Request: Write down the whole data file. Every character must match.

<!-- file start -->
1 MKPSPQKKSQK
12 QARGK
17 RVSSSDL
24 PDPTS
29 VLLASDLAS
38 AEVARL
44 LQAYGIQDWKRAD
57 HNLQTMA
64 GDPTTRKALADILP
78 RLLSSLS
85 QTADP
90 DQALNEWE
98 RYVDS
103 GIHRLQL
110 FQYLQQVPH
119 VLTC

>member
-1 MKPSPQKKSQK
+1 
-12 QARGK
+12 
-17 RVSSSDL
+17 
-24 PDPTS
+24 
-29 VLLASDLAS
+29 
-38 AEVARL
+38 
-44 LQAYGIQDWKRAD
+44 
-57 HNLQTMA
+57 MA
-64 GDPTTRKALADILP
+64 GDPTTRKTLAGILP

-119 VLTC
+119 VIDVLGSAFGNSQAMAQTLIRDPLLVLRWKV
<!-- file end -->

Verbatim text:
1 MKPSPQKKSQK
12 QARGK
17 RVSSSDL
24 PDPTS
29 VLLASDLAS
38 AEVARL
44 LQAYGIQDWKRAD
57 HNLQTMA
64 GDPTTRKALADILP
78 RLLSSLS
85 QTADP
90 DQALNEWE
98 RYVDS
103 GIHRLQL
110 FQYLQQVPH
119 VLTC

>member
-1 MKPSPQKKSQK
+1 
-12 QARGK
+12 
-17 RVSSSDL
+17 
-24 PDPTS
+24 
-29 VLLASDLAS
+29 
-38 AEVARL
+38 
-44 LQAYGIQDWKRAD
+44 
-57 HNLQTMA
+57 MA
-64 GDPTTRKALADILP
+64 GDPTTRKTLAGILP

-119 VLTC
+119 VIDVLGSAFGNSQAMAQTLIRDPLLVLRWKV